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Wabansia Residence

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Wabansia Residence

Excerpt from “On Second Thought” | Chicago Home & Garden | Spring 2006

With its stucco and stone walls and clean, modern profile, the house on the double corner lot just east of Damen Avenue stands out from the neighboring brick three-flats and traditional single-family homes in this part of Bucktown. Designed to hug a garden, the L-shaped home provides an escape from urban bustle for owners Jody Simons and her husband, Doug O’Donahue, and their ten-year-old son, Gavin. “I wanted my home to be soothing-somewhere to go to melt away the stresses of the day,” says Simons.

But creating that sanctuary was anything but soothing. When Simons and O’Donahue bought the 15-year-old house, it was a concrete block eyesore that had been badly neglected. “It was basically a teardown when they purchased it,” says Joel Huffman, principal of the architecture firm Vertu, Inc., who masterminded the redo. “It was built on a concrete slab and had no basement.”

But the new owners liked the footprint of the house and decided against a teardown. Removing the slab and deepening the foundation, a major undertaking, was the first order of business. Trucks hauled more than 60 loads of dirt out of the ground to make room for a basement with nine-foot ceilings.

“We went through a lot of effort to get the first floor to be a free, open plan,” says Huffman. “We ended up putting most of the functional space-the powder room, the coat closet, and the bulk of the kitchen-along two walls, which allowed the floor plan to flow more naturally into the garden space.” Says Simons, “This house is about the garden.” Huffman envisioned it as an exterior room and included many floor-to-ceiling windows in his design so the outdoor space would seamlessly connect with the indoor. The couple frequently entertain, and when the weather permits they love to open the double glass doors in the dining area and invite guests to enjoy both spaces. In the middle of the house, a painted steel staircase with white-stained maple treads floats up through the building’s three floors like a piece of sleek sculpture. Indoors, espresso-stained walnut cabinetry in the kitchen and shelving in the dining area, all designed by Huffman, add a sophisticated note. Burled walnut provides visual interest on the kitchen’s island, on closet doors, and above the buffet.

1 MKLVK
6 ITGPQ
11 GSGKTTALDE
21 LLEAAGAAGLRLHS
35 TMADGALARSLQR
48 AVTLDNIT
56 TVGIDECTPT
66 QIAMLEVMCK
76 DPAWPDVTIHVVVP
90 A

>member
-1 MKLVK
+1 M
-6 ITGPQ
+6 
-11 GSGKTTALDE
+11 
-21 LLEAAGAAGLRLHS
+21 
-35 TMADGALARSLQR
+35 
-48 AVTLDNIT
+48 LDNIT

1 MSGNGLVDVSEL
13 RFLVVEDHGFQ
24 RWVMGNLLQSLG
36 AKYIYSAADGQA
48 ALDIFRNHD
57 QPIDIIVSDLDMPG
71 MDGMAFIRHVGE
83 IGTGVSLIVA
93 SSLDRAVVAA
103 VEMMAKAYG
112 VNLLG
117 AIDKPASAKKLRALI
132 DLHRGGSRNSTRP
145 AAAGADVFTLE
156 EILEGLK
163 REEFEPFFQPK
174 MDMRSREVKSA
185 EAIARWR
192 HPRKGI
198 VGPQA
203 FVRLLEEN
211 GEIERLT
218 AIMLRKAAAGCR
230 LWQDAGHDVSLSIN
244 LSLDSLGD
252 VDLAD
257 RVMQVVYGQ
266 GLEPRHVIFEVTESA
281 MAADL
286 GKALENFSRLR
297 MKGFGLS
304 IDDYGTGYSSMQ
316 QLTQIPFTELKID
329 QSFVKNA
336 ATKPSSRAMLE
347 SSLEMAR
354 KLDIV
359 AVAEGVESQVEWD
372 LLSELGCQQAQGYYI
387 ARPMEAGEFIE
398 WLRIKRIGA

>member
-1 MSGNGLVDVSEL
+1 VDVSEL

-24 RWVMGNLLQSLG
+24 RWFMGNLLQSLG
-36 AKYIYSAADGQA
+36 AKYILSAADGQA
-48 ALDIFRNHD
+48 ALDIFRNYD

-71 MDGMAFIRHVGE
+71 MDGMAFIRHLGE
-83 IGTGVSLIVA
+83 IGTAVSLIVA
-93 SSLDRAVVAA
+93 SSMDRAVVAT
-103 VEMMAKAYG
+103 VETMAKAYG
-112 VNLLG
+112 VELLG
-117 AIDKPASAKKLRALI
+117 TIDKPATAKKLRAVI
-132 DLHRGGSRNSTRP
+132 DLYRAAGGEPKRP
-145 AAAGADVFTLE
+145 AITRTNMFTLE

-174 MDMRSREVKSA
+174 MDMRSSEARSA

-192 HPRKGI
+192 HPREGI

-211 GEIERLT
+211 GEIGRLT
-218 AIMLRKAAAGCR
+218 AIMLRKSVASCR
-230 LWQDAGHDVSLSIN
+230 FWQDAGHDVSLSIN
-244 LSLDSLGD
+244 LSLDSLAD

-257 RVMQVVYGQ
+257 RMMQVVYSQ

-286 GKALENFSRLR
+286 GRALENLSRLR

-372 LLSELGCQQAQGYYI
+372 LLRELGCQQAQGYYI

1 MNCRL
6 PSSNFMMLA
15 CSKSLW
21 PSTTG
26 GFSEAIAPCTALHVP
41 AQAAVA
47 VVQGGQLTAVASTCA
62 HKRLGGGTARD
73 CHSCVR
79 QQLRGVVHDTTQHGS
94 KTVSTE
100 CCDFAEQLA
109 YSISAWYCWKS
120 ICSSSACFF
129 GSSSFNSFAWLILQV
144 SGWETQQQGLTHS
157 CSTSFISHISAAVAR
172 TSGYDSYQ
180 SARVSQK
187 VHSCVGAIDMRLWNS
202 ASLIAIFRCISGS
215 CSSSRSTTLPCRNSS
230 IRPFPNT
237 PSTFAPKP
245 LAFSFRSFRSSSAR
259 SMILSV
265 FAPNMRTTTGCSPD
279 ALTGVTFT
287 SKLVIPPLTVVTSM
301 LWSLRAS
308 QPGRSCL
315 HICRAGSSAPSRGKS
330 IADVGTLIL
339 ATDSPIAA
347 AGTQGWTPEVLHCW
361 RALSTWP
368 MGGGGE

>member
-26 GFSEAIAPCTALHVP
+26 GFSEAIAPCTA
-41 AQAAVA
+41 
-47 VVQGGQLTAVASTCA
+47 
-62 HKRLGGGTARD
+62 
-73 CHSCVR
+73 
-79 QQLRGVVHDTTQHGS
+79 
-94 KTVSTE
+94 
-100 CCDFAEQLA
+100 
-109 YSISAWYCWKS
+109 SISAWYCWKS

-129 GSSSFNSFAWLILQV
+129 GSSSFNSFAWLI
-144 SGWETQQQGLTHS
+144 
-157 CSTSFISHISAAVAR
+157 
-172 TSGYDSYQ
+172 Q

The exterior of the house needed a major facelift, as well. To bring it in synch with the back-to-nature feel of the rest of the home, the concrete block was covered in a soft beige stucco. Brown brick accents were overlaid with natural ledge-stone veneer to provide texture and contrast with the stucco. “The natural feel of the stone ties into the garden concept,” Huffman says. “This project was really about finding that fine line between the modern interior and natural garden,” Huffman says. “We tried to tie things together and, at the same time, add some contrasts.”

“This house fits us perfectly,” Simons says. “We wanted a place to unwind, entertain, and escape the city. We love it.”

Project Details

Design Date
2006
Photography by
Nathan Kirkman
Materials: Exterior: Stucco, cedar, stone. Interior: White stained maple floor, walnut, carrera marble